Lewis S. Ford, "A Review of God and Contemporary Science, by Philip Clayton," Journal for Christian Theological Research [http://apu.edu/~CTRF/articles/2000_articles/ford.html] 5:4 (2000).
Lewis S. Ford
Old Dominion University, Emeritus
Philip Clayton, God and Contemporary Science. Edinburgh Studies in Constructive Theology. Grand Rapids: Eerdmans Publishing Co., 1997. $25.00. 274 pp.
1. Clayton surveys impartially the relevant literature on the contemporary interaction of theology and science, concentrating particularly on the issue of divine activity in the world, concluding with his own proposal in the final chapter. This book would make an excellent text for a "science and religion" course. After a discussion of the present postmodern context, he presents Biblical and Christian theology as it pertains to creation, and then examines contemporary scientific cosmology as relevant to theology. The concluding chapters consider the presumption of naturalism in these investigations, and examine the ways in which quantum uncertainty enhanced by chaos theory can be utilized for understanding divine action. Clayton argues that while this can provide a necessary basis for divine action, it is not sufficient, and should be supplemented by the analogy of mental influence. In terms of panentheism, God may influence the world the way in which the mind influences the body.
2. The panentheists he identifies are such as Moltmann, McFague, and Jantzen (p. 242), perhaps also Peacocke. Hartshorne, who more than anyone else popularized the term, is not mentioned, for good reason, since his brand of panentheism has unwelcome implications. Hartshorne's rationalism may appear to be too uncompromising in this postmodernist age. Instead of trying to deduce theology from universal principles, we are urged to extrapolate from the particularities of the Christian faith, recognizing that this need not exclude the particularities of other approaches. This seems to mean that metaphysics should not be the master, but should be the handmaiden to theology and science, universalizing from its particularities.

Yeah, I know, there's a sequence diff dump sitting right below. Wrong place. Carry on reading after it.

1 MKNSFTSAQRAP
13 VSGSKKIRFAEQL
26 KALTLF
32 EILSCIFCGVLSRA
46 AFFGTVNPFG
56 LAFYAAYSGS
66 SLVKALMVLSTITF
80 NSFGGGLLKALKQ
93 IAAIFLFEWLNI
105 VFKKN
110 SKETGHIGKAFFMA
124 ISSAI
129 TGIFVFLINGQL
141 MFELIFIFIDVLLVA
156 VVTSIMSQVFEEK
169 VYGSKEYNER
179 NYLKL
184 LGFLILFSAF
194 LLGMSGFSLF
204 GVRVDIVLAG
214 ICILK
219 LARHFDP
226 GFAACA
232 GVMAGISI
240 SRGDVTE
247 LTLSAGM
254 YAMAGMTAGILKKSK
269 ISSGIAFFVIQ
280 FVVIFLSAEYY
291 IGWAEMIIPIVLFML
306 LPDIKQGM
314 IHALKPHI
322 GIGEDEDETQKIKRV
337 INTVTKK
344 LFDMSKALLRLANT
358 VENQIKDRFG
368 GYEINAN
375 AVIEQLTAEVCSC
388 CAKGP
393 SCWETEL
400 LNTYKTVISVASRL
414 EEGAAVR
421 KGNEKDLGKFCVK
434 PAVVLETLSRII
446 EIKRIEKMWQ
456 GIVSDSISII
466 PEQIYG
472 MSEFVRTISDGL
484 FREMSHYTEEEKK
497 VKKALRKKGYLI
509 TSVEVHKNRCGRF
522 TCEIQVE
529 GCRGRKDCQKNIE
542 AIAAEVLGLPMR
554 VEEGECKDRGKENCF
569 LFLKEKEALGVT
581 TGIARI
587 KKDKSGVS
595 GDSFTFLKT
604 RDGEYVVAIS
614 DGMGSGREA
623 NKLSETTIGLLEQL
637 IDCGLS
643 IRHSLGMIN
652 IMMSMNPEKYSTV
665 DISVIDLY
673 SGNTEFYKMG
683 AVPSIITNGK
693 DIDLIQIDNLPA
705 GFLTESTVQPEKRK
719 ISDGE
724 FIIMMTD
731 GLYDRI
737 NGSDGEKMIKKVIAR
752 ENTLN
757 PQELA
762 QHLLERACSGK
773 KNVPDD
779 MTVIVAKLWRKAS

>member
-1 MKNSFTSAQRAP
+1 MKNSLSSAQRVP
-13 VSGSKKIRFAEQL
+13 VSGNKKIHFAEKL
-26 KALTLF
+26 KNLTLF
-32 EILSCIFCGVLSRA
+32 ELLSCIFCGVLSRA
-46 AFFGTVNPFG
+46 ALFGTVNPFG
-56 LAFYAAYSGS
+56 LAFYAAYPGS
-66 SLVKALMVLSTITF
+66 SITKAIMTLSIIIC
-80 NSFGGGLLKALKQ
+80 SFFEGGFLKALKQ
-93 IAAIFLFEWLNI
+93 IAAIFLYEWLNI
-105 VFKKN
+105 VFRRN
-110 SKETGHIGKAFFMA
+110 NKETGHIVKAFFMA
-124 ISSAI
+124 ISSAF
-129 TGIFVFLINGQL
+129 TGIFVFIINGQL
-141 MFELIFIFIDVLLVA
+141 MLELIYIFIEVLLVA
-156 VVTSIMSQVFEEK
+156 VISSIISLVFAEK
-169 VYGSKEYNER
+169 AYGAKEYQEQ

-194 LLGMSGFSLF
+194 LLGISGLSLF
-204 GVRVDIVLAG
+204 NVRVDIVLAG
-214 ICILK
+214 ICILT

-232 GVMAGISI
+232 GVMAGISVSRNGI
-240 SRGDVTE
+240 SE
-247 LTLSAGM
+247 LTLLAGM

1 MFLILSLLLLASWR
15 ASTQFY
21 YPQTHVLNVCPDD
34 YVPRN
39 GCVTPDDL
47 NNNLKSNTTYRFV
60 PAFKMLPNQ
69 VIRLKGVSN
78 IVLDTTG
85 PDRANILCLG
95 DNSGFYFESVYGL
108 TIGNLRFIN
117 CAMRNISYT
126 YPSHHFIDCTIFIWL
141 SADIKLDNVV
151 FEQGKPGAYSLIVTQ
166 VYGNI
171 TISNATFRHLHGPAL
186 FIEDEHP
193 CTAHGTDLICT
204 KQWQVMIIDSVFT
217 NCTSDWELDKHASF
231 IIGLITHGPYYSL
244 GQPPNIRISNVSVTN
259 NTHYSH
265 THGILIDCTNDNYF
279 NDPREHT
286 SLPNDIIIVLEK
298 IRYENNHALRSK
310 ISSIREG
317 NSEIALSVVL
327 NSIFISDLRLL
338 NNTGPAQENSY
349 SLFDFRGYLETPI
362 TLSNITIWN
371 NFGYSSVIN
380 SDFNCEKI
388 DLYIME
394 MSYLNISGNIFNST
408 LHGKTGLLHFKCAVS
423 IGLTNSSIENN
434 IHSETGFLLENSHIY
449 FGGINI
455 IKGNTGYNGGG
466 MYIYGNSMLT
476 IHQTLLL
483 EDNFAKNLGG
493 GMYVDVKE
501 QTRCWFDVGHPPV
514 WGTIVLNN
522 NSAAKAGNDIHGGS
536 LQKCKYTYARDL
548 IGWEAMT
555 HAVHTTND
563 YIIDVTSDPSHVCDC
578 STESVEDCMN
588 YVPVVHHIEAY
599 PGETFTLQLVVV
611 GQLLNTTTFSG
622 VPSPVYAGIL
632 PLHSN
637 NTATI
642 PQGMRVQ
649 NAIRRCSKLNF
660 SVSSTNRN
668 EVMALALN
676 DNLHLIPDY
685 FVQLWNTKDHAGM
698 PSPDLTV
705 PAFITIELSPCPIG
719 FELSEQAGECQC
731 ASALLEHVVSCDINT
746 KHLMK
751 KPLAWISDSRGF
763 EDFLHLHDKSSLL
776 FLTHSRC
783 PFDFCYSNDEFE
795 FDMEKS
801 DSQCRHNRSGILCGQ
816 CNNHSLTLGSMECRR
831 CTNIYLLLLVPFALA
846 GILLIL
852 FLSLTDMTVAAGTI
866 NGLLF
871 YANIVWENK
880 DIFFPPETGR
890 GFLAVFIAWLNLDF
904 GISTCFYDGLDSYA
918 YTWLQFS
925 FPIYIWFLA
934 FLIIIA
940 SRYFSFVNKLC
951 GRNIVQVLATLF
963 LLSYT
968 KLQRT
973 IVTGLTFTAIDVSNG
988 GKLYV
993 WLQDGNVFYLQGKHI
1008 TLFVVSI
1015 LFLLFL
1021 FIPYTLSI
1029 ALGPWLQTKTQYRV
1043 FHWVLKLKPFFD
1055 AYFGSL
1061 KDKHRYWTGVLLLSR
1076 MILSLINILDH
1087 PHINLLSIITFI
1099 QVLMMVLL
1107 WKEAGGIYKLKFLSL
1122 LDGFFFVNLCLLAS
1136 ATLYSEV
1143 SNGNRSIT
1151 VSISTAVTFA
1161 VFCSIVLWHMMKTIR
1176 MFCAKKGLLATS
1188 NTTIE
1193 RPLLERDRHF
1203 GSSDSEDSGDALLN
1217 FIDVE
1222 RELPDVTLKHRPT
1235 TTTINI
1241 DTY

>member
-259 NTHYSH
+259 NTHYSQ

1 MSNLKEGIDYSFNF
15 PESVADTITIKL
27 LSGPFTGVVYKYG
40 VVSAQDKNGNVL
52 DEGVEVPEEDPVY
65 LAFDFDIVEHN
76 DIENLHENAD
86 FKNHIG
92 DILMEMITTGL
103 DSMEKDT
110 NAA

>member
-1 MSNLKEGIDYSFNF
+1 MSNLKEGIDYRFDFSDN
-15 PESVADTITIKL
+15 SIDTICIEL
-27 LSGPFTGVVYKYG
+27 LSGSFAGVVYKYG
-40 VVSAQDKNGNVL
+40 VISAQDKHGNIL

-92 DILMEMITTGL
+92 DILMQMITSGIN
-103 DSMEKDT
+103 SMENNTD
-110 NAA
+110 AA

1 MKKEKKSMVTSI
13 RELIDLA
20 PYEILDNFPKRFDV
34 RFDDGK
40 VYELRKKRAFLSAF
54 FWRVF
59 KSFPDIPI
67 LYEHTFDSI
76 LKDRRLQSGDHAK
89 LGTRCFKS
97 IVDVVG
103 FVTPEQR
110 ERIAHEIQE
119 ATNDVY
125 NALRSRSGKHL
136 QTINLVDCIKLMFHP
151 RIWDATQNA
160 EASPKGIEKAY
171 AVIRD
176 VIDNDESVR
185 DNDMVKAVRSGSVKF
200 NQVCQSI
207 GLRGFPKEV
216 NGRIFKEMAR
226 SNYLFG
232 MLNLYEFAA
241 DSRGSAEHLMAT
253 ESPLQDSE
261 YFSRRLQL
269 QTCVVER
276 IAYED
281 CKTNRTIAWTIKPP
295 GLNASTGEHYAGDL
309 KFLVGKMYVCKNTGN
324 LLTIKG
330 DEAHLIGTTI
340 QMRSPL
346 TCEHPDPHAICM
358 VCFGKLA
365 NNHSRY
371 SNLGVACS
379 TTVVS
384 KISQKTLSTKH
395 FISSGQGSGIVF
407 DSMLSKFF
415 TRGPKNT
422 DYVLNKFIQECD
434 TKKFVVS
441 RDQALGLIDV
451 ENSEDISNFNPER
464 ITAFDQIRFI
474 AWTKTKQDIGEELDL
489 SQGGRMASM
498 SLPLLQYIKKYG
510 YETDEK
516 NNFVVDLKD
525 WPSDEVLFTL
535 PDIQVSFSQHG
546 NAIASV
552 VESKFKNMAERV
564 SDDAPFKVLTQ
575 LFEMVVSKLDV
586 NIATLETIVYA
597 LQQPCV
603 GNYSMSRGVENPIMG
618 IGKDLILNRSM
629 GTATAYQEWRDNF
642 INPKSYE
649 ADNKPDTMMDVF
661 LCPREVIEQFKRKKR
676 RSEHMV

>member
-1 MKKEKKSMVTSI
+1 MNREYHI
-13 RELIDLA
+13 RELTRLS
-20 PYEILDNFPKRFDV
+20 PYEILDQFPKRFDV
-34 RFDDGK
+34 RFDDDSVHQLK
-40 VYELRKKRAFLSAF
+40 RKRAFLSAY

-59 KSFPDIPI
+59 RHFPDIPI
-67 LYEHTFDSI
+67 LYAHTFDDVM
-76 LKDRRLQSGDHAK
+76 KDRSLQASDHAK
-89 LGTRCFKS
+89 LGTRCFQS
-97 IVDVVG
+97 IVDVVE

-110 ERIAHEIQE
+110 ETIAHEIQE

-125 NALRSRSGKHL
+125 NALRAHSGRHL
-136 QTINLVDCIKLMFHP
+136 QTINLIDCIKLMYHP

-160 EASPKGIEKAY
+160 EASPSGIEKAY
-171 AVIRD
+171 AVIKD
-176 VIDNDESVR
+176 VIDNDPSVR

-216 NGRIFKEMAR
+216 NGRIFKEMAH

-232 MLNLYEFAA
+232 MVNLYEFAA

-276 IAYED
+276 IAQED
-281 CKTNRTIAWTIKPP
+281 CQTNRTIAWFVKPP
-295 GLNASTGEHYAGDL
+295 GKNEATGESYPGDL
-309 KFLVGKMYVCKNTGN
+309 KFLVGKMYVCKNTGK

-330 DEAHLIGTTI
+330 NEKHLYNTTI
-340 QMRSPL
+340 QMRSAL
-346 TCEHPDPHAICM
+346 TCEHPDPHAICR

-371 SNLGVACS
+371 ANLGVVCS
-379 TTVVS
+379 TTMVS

3. A test case here is creatio ex nihilo. Hartshorne's panentheism requires that God and the world be co-everlasting, while most theology can agree with those cosmologists who see in the Big Bang the absolute beginning of the universe. Here Clayton sides with creatio ex nihilo. He recognizes that the Old Testament does not strictly assert that the world was created out of nothing, but "eventually it became clear that the logic of monotheism actually required that God be understood as the origin of matter as well" (p. 86). (What functions as other than God for Hartshorne are free acts, which go back all the way.)
4. The causal regress, that every cause has a cause, is perhaps the least important reason for asserting the everlastingness of the world, particularly since it seems to be called into question in cases of singularity. But creatio ex nihilo requires omnipotence, which process philosophy questions. Divinely perfect power, in its view, must be persuasive. Persuasion is found in the Bible in its authoritative mode as command. This is not effective, however, unless there is that which is capable of responding.